Parkhurst shipped wool, hair and shoddy: 994 cars in 1925, 723 cars in 1926. 
       
      My records are by no means complete - just gleanings.
       
      PKL



      To: FJGRailroad@ yahoogroups. com
      From: fjgrailroad@ gmail.com
      Date: Thu, 15 Mar 2007 08:16:35 -0400
      Subject: Re: [FJGRailroad] Pankhurst Siding?

      Wow, I'd love to see a photo of the Electric loco with freight cars crossing
      the trestle in Tribes Hills. 
       
      Gino

       
      On 3/15/07, Paul Larner <pklarner@hotmail. com> wrote:

      Paul :-),
       
      Both would be correct. 
       
      As constructed the switch to the Parkhurst "Hair Mill" went in from the south, that is the points faced south or east.  Two of the  small ME Ry. locomotives, Mamie, used by the Cayadutta (don't find that this locomotive was ever "owned" by the FJ&GRR - recall that the CERR acquired control of the FJ&G, not consolidating the companies until 1902.), and the Oregon, purchased by the FJ&G with another unknown locomotive to run a competitive commuter service against the CERR,, were on the property for several years after the Cayadutta was completed and the lines came under single control, so I suppose they went up there to provide the freight service and deliver coal to the Johnstown power house.  BTW, I am of the opinion these locomotive were "numbered" 8, 9 and 11 , which explains the application of the No. 10 in 1893 and the use of 9 and 12  before an 8 was acquired in 1901.  At any rate two of these three lasted til 1898 and 1901 respectively - a story for another day.  After the Amsterdam extension was built I have a record of cars being delivered to the hair mill  by the electric locomotive from the interchange with the NY Central at Fort Johnson.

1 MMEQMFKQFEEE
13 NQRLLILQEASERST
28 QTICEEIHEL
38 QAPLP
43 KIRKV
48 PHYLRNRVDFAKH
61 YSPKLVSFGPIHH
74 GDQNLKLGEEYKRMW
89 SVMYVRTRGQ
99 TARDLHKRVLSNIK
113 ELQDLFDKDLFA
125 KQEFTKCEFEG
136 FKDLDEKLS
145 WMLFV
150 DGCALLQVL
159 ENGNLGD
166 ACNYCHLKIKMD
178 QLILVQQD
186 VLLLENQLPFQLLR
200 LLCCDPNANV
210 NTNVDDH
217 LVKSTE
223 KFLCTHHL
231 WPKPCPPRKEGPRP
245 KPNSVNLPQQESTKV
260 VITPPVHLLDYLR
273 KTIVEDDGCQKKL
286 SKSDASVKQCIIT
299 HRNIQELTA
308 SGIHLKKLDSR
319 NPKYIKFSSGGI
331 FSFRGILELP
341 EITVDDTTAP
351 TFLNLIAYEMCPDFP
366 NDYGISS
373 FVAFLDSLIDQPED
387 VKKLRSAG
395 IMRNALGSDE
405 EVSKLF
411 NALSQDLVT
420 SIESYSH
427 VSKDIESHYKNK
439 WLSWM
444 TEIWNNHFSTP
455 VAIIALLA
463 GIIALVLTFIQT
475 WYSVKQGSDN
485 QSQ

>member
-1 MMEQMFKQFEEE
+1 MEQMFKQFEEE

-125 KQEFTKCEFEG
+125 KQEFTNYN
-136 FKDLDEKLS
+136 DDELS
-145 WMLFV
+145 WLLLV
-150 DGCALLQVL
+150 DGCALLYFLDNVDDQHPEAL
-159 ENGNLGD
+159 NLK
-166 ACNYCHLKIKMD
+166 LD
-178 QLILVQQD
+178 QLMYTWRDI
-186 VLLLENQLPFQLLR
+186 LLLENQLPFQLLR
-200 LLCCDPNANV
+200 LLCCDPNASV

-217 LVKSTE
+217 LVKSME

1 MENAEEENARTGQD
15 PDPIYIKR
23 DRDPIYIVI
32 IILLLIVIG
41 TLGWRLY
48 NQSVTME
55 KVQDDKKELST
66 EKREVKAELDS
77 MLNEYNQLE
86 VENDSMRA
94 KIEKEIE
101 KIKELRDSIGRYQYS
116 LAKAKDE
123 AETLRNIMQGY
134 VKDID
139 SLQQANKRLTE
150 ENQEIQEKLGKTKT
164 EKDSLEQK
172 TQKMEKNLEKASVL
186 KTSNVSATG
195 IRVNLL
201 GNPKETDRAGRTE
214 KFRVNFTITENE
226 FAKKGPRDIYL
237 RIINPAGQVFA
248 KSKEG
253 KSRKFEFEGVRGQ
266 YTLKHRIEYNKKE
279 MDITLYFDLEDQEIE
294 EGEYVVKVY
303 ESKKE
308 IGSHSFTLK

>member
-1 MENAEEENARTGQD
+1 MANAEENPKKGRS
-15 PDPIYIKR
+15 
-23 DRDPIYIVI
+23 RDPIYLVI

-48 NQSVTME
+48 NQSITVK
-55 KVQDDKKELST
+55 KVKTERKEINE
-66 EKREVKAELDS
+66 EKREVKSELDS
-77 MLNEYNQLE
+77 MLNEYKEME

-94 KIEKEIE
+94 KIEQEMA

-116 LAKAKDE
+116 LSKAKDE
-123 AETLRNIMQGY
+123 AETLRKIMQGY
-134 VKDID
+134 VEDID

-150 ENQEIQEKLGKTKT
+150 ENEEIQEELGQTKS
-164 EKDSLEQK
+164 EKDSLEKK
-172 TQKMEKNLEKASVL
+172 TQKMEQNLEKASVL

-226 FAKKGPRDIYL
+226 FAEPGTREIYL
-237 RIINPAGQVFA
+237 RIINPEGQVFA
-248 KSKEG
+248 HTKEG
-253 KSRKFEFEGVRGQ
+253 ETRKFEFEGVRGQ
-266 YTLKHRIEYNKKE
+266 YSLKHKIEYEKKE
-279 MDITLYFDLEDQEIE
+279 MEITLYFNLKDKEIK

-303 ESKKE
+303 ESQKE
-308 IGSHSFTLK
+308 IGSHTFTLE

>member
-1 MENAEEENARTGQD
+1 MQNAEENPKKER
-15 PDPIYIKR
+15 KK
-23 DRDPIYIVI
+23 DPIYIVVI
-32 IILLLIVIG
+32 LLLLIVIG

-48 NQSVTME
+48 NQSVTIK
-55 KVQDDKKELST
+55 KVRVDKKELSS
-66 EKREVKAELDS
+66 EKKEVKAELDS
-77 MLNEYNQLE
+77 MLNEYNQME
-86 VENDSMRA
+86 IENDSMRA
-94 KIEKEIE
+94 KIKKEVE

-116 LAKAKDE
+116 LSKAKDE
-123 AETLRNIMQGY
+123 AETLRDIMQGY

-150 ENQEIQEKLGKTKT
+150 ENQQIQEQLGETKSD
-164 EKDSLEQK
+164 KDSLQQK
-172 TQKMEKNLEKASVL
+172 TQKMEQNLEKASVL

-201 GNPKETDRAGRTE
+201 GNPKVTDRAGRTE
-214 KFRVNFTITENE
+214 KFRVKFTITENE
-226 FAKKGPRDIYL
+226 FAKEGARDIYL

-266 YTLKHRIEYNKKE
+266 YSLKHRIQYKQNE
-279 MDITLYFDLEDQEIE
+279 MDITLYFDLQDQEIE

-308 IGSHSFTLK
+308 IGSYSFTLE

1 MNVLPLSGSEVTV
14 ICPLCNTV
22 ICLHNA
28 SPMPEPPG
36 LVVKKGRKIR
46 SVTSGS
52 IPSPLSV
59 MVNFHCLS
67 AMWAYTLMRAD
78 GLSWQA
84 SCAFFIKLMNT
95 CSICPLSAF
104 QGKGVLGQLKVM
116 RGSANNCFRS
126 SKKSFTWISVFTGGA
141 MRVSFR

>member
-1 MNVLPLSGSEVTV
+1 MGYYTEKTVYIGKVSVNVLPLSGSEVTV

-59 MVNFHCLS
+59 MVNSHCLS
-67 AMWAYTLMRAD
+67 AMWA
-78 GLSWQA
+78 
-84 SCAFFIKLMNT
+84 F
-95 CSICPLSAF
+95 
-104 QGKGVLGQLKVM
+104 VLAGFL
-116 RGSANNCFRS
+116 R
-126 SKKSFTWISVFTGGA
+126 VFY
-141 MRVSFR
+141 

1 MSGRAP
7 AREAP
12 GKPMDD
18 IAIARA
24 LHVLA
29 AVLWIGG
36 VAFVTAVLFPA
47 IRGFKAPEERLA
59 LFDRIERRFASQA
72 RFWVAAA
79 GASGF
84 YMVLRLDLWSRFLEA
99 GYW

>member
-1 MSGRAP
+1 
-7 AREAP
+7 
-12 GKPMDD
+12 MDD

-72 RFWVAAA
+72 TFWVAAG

IIRC the Parkhurst switch was reversed in the early sixties (before July 1963, when I went to work there, anyway).  Can't  locate a record of capitalization for the work so it must have been treated as merely a movement of the location with little or no significant amount of new material put  in.  I recall Tony Marotta telling me about installing the new location, especially about the stiff degree of curvature to get down by the loading sites.  I can believe it might have been earlier, at the time the arterial was extended beyond Johnstown in 1957 or shortly thereafter, as accomodating the highway may have shortened the tail track too much to be practicable.  If you're doing the fifties I'd show the switch with points facing south; the sixties points face north.
       
      PKL



      To: FJGRailroad@ yahoogroups. com
      From: p.charlie@sympatico .ca
      Date: Wed, 14 Mar 2007 13:23:24 -0400
      Subject: [FJGRailroad] Pankhurst Siding?

      Hi All,

      I have a question about the direction of the switch leading to the
      siding at Pankhurst. Did the switch begin at the north and the siding
      swing around about 120 degrees to the west... or... was the switch just
      south of the plant and the siding took about a 40 degree turn to the
      west (heading north).

      If you look at a USGS contour map the siding is shown coming from the
      south most part of the old electric line, you would have to run power
      first with Pankhurst's car trailing and back into the plant. The
      problem with this is there is no tail track south of the switch and
      there is a pond where the tail track would have to go. If you look on
      Google Earth there may be a switch from the north that would have the
      siding cranking around the eastern most building on a pretty sharp curve
      for about 120 degrees before a car length or two of straight track. You
      can make out the former branch but not truly the switch or beginning of
      the siding. I'm leaning towards this siding but am not 100% sure.

      Any help would be appreciated.

      Paul :-)